Rep. Devin Nunes‘ fight to publicly release his memo detailing potential abuses of power at the FBI has turned into a major test for Congress, which is trying to prove it can pierce the veil of secrecy that Republicans say has been used to hide wrongdoing in the government’s security agencies.
The memo from the chairman of the House Permanent Select Committee on Intelligence could be released as soon as Friday, the White House said. President Trump read the document and sided with congressional Republicans who want the information made public.
“The president is OK with it,” a White House official said. “I doubt there will be any redactions. It’s in Congress’ hands after that.”
The decision pits Mr. Trump against FBI Director Christopher Wray, who has pleaded for the document to remain secret. Mr. Wray said the memo presents a skewed picture of his bureau, which secured the warrant that allowed the government to spy on Trump campaign figures in 2016.
But analysts say bigger issues are at stake, including Congress’ ability to oversee a powerful national security bureaucracy that may be trying to avoid a deserved black eye.
“Government agencies are notorious for overclassifying information to shield themselves from public embarrassment or criticism,” George Washington University law professor Jonathan Turley told The Washington Times.
Democrats are pushing to keep the memo secret and are accusing Republicans of trying undermine the credibility of the investigation into Mr. Trump’s aides and their Kremlin ties by besmirching the FBI.
When Congress wants secret information to be released, it usually must go through extensive negotiations with security agencies to get clearances.
The agencies say they are trying to avoid revealing secret information, or sources and methods that could dry up if enemy actors are able to identify them based on the information released.
“As expressed during our initial review, we have grave concerns about material omissions of fact that fundamentally impact the memo’s accuracy,” the FBI said in a statement Wednesday.
Mr. Nunes and his fellow Republicans on the intelligence committee are using a previously untapped part of the House rules to push for public release over the FBI’s objections. Rule X Subsection 11(g) allows the committee to vote for public release and then gives the president five days to object.
The White House said Thursday that the president won’t block release after concluding that the memo doesn’t cause serious damage to classified material.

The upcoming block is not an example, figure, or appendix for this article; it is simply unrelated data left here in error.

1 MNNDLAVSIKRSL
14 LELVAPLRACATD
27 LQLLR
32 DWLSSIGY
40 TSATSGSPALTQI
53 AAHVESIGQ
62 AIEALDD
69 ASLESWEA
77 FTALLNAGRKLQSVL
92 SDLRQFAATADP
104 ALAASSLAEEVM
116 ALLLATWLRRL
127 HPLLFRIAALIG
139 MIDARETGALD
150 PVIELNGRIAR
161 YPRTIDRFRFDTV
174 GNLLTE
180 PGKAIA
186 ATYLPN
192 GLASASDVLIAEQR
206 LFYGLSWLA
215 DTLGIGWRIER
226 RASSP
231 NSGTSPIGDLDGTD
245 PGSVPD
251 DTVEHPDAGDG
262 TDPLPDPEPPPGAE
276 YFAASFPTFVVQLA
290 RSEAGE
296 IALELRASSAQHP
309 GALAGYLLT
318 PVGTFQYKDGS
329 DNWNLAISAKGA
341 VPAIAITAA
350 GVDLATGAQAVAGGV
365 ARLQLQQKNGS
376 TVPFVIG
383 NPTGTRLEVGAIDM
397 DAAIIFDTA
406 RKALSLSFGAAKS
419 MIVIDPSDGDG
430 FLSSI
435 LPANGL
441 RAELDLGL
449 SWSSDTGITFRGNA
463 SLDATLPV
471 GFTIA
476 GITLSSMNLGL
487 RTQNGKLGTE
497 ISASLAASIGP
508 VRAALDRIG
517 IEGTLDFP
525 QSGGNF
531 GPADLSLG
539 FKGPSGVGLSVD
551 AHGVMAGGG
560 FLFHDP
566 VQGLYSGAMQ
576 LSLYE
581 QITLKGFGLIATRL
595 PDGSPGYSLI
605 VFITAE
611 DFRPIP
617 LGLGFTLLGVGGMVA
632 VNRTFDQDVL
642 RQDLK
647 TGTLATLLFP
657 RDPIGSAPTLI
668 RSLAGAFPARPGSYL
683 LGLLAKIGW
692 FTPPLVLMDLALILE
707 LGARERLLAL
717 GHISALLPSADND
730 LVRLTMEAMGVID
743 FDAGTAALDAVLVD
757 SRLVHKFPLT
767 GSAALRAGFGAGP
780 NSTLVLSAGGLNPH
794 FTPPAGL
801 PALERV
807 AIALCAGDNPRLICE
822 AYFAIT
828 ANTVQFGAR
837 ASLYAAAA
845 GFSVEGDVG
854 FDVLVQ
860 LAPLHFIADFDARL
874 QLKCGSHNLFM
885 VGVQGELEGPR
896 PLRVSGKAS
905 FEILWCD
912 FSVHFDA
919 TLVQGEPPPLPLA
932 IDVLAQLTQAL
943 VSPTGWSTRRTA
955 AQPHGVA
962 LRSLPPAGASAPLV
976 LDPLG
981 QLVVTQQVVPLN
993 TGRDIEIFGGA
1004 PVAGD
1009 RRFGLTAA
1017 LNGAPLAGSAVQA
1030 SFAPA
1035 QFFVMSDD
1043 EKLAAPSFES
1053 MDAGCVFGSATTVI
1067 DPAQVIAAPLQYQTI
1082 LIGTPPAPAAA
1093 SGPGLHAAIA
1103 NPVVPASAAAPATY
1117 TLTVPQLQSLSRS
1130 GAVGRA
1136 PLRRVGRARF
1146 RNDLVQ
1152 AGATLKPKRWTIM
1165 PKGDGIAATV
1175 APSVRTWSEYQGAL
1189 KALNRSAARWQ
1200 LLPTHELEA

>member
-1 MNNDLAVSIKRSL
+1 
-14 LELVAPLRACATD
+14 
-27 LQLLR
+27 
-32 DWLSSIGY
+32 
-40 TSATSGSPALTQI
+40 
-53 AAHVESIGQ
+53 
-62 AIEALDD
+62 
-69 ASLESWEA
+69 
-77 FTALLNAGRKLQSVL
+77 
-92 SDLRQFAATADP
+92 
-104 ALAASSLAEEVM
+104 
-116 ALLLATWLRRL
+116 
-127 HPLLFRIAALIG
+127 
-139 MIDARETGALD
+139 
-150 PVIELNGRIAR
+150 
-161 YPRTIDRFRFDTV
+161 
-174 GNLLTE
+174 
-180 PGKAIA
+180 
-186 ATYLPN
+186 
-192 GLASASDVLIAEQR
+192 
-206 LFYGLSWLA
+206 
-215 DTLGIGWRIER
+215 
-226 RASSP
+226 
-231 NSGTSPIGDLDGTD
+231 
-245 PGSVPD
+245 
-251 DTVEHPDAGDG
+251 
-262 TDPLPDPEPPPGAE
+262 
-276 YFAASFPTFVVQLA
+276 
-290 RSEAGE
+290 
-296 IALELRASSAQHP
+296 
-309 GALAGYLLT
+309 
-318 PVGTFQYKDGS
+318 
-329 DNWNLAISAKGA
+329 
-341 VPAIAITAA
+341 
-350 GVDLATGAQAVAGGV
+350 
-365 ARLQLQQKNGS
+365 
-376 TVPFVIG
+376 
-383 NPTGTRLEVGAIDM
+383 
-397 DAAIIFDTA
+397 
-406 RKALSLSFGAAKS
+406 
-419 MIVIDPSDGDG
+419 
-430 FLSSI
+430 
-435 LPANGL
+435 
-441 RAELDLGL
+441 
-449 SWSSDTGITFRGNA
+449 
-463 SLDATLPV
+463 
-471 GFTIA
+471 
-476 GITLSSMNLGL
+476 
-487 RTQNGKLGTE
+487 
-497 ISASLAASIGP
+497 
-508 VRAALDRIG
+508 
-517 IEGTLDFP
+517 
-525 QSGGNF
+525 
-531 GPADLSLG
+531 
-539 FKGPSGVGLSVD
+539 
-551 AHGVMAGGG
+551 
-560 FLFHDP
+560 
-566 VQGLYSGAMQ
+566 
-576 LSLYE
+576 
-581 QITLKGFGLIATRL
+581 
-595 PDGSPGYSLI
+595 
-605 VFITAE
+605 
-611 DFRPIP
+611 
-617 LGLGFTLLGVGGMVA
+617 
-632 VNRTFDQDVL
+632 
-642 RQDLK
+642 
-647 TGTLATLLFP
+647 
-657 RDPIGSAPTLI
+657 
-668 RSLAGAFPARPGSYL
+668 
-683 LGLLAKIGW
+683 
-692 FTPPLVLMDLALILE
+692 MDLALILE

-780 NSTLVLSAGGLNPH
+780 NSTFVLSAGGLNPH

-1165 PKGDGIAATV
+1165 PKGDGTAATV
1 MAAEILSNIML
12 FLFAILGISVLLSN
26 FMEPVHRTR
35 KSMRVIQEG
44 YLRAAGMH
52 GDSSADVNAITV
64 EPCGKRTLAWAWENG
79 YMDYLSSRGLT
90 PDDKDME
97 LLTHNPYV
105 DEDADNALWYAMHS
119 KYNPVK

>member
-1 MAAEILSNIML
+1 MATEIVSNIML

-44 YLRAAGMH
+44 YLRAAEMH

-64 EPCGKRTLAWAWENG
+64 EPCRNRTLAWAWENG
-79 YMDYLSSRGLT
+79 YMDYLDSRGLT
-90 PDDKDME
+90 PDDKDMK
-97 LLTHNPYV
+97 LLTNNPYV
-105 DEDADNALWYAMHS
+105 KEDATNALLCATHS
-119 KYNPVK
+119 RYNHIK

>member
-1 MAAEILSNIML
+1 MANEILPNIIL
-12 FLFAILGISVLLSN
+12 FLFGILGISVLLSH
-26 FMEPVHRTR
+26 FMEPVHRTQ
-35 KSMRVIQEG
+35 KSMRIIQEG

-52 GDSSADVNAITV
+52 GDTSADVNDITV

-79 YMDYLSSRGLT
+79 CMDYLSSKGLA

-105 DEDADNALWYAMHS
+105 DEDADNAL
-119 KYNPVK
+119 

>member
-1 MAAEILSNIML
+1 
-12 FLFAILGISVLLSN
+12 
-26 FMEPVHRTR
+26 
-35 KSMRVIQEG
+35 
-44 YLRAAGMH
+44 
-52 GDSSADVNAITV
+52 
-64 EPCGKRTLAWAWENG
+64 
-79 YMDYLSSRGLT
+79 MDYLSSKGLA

Mr. Wray, who was appointed by Mr. Trump last year, said Thursday that he will issue a rebuttal if the memo is released.
His predecessor as FBI director, James B. Comey, said Thursday evening on Twitter that the bureau has an obligation to speak out on politics. He compared the agency’s critics to a 1950s anti-communist crusader who is widely reviled in history books as a paranoid witch-hunter.
“All should appreciate the FBI speaking up. I wish more of our leaders would,” wrote Mr. Comey, who was fired by Mr. Trump. “But take heart: American history shows that, in the long run, weasels and liars never hold the field, so long as good people stand up. Not a lot of schools or streets named for Joe McCarthy.”
Democrats, and some Republicans, urged Mr. Trump to reconsider his decision and block the release.
“The president’s apparent willingness to release this memo risks undermining U.S. intelligence-gathering efforts, politicizing Congress’ oversight role and eroding confidence in our institutions of government,” said Sens. Christopher A. Coons, Delaware Democrat, and Jeff Flake, an Arizona Republican who has been his party’s leading public critic of Mr. Trump.
The fight goes to the tension at the heart of U.S. intelligence efforts and the ability of Congress to oversee activities that usually remain murky.
Mr. Turley said lawmakers pushing for secrecy were ceding their own oversight powers to the bureaucracy.
“It is curious to watch how many members are expressing anger with the committee for disagreeing with the FBI over a classification issue,” Mr. Turley said. “That is one of the reasons for the congressional intelligence committee to exist.”